The issue of providing IDs to illegal immigrants has recently become a hot topic as municipal governments in New Jersey and California have embraced the concept. In New Jersey, the cities of Trenton, Princeton and Asbury Park have begun issuing community identification cards to undocumented residents. Cities in California, including San Francisco began issuing similar cards to residents in 2009. No proof of legal residence is required and no questions are asked of anyone seeking an ID.
The ID cards are essential, Latino rights advocates say, because they will allow illegal aliens to get medical treatment at taxpayer-funded clinics, borrow books from local libraries, vote, cash checks and access other public services offered by cities and counties they live in. Without government-issued photo identification, these things are usually off limits to illegal immigrants.
Illegal aliens within California have for years been able to obtain another form of ID, the matricula consular card, from Mexican consulates in the state. The issue made national headlines recently when Rep. Dana Rohrabacher (R-Huntington Beach) flew to Catalina Island on June 3rd in order to prevent the Mexican consulate from selling additional IDs during a planned convention at the island. Two years ago, the consulate also visited the island and sold IDs to many members of a sizable illegal immigrant population there. Some have accused Rohrabacher of grandstanding to bring political attention to himself by portraying the community as a haven for illegal immigrants. Regardless of Rohrabacher's motives, he did provide a valuable service by alerting constituents to the disastrous impact on US national security matricula consular cards could pose.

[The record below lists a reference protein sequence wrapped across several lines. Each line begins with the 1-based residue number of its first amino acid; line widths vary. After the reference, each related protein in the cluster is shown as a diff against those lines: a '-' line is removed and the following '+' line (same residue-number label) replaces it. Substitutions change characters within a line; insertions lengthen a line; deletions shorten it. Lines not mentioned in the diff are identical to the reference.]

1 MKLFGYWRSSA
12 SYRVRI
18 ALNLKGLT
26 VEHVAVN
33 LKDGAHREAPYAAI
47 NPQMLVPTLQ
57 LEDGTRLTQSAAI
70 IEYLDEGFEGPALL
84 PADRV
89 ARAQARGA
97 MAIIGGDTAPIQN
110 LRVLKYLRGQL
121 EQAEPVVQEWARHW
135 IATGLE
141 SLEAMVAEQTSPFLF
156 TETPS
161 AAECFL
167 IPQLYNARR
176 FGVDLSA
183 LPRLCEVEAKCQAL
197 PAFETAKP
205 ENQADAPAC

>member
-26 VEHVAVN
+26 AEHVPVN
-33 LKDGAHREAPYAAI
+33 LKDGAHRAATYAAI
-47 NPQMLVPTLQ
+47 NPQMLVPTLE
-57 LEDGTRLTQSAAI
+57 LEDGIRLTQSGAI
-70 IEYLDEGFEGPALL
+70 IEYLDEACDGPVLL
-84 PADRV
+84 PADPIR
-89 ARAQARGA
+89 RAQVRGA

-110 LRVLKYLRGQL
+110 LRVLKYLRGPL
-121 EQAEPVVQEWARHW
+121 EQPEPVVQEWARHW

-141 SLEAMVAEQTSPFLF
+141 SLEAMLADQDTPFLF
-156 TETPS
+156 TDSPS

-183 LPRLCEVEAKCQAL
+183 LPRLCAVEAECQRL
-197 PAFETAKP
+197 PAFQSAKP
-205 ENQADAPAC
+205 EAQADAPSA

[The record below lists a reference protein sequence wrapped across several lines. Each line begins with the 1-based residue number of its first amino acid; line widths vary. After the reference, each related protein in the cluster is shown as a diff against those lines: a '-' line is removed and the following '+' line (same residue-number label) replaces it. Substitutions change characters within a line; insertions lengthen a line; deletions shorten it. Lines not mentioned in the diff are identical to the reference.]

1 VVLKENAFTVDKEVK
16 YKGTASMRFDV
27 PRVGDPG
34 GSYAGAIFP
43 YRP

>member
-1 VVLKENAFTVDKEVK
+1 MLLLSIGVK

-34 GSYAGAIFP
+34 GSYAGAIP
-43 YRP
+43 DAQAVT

In 2003, the FBI testified before Congress that it viewed the matricula consular cards as a national security risk.
"The Department of Justice and the FBI have concluded that the matricula consular is not a reliable form of identification," said Steven McCraw, assistant director of the FBI's intelligence office. "There are major criminal threats posed by the cards and (a) potential terrorist threat."
The matricula consular cards are not secured identification documents, as the Mexican government does not authenticate credentials used to obtain the ID against computerized data files in Mexico. No major bank in Mexico accepts the card to open an account and the cards are recognized as IDs in only 10 of Mexico's 32 states. Despite this fact, the cards are accepted as identification by more than 70 US banks, 800 police departments and numerous local governments. Mexico has issued more than 7.2 million cards in the US since 2002 through a network of 50 consulates in various American cities.
Many within the Mexican government downplay the risk posed by the matricula consular cards.
"The main objective is to provide our citizens with an ID card here, whatever they need it for," said Ricardo Alday, spokesman for the Mexican Embassy in Washington. "It's better for everyone to know who they are and where they live." Alday's comments appear naïve or misinformed, seeing as he fails to acknowledge the possibility that foreign nationals may lie about their names and residences on the cards.